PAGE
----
Christmas markets (and a bit of fish)

Once I had calmed down a bit after the breathtaking experience of the Grote Markt, we headed toward the Christmas Markets. Along the way we stopped at De Nordzee for some fish soup and smoked mackerel. De Nordzee is hugely popular in Brussels and despite the cold and rain we had to wait in line to order, but it was certainly worth it!

Finally, on Christmas markets, you could buy souvenirs, crafts, soap and jam. We opted eat for some fried mussels and warm mulled wine (which I simply couldn’t resist).

 

A light show to remember

Dusk fell and we decided to go back to the Grote Markt, because waiting for us was a true highlight of our trip a light and sound show. Despite the cold, the market was packed and everyone wanted to experience the multi-coloured illuminations. The show impressed us with its diversity in forms, colours and music. Grote Markt seemed to be different then when I had seen it earlier, it brought back memories of fairy tales and struck me as a magic place. The  richly illuminated Christmas tree certainly added a special, warm charm. Again, the atmosphere at the market was great!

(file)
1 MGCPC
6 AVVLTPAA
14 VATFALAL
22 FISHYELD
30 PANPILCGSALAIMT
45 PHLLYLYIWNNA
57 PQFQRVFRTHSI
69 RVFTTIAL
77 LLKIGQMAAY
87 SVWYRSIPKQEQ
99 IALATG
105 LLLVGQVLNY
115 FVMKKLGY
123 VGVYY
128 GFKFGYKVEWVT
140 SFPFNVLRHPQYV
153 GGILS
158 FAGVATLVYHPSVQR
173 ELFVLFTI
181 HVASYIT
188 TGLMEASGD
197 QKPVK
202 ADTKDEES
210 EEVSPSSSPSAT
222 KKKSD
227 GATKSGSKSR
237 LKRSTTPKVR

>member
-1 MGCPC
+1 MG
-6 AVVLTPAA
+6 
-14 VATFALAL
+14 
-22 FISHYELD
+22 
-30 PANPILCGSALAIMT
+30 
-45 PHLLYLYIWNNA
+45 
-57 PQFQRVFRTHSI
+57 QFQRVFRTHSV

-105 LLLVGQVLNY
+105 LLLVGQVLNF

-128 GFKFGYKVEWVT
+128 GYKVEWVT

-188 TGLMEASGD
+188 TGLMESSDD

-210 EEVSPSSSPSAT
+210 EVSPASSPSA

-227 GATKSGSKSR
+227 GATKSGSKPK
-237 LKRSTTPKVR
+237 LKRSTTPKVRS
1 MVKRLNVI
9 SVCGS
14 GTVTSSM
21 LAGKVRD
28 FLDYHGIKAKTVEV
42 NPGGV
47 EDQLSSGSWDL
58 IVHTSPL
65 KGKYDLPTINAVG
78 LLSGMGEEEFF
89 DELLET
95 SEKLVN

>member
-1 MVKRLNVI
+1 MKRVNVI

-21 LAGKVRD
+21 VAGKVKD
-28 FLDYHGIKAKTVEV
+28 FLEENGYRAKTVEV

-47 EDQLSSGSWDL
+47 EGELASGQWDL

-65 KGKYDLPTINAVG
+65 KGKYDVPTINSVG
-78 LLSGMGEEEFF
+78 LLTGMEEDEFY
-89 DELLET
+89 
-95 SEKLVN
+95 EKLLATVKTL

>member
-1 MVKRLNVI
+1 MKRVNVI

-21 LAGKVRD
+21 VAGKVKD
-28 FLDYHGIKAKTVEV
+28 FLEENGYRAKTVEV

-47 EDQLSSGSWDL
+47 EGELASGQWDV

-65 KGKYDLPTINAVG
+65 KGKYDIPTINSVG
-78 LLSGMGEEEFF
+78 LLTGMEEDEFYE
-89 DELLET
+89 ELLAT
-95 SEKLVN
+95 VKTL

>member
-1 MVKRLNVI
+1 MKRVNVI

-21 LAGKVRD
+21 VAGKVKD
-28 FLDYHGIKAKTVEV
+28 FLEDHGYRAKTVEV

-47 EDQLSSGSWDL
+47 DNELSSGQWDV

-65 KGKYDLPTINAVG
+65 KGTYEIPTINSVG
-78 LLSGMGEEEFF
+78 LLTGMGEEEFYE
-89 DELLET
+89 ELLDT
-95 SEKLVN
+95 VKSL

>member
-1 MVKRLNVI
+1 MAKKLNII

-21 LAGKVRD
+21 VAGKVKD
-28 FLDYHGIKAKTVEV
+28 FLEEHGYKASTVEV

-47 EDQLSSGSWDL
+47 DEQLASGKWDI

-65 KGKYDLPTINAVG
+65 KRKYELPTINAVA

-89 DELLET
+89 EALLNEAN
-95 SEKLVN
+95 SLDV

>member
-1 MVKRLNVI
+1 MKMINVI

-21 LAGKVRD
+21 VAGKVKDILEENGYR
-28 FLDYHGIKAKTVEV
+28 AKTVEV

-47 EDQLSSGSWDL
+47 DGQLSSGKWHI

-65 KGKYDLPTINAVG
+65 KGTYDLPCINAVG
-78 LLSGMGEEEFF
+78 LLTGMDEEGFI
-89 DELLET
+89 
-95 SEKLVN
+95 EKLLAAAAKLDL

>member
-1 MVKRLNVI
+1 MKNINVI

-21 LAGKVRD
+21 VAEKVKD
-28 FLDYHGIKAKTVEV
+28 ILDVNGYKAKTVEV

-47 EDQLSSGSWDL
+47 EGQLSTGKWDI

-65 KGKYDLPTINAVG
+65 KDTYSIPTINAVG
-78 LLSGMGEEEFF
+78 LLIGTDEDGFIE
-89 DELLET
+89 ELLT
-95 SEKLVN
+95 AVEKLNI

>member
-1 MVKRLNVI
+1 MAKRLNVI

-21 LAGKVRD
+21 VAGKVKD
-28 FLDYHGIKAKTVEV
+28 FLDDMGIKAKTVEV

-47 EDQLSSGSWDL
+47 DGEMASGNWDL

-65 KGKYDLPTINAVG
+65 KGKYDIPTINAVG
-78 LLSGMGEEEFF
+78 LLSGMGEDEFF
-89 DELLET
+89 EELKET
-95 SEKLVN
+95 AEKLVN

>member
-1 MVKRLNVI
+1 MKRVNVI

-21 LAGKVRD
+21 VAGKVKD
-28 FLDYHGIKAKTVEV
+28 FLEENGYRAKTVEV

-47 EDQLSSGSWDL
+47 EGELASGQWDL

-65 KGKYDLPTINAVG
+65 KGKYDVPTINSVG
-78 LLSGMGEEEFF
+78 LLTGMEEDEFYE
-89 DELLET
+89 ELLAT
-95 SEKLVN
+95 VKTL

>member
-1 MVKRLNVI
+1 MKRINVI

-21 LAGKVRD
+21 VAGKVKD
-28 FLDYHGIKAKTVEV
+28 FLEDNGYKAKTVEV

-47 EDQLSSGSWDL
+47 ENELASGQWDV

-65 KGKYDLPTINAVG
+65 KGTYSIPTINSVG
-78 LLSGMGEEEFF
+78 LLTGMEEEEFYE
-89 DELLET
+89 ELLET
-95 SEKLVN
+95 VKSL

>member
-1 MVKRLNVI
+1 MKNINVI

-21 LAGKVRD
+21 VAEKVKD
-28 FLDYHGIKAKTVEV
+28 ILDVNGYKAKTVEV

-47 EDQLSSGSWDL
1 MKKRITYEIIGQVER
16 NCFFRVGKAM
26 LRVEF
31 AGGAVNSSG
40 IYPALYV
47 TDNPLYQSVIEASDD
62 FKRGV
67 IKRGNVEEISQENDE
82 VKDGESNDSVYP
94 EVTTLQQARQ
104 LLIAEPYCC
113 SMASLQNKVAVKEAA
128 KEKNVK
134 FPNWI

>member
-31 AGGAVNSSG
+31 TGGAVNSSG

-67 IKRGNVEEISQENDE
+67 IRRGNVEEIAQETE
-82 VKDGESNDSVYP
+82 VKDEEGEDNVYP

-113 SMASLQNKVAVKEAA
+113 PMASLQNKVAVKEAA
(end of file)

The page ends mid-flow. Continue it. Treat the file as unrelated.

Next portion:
A cuban feast

After the show (and a long debate what to eat and where to go 😉 ), we decided to go to a Cuban restaurant. I’ve never had the Cuban before, so didn’t not really know what to expect. And therefore all the more curious what would await us. Both the chicken fillet and fruit salsa looked very inviting and were very tasty. But it was the flan that conquered my heart.

 

(Little) Manneken Pis

After a few drinks at the Cuban restaurant to top of our dinner, we left happy and content. By pure chance we came across a statue of Manneken Pis. I had only heard about the statue before this evening and was very surprised to find it a lot smaller than I expected. In general, I still do not understand the phenomenon. Hm … maybe I just do not know much about art 😉

img_8135

 

The Atomium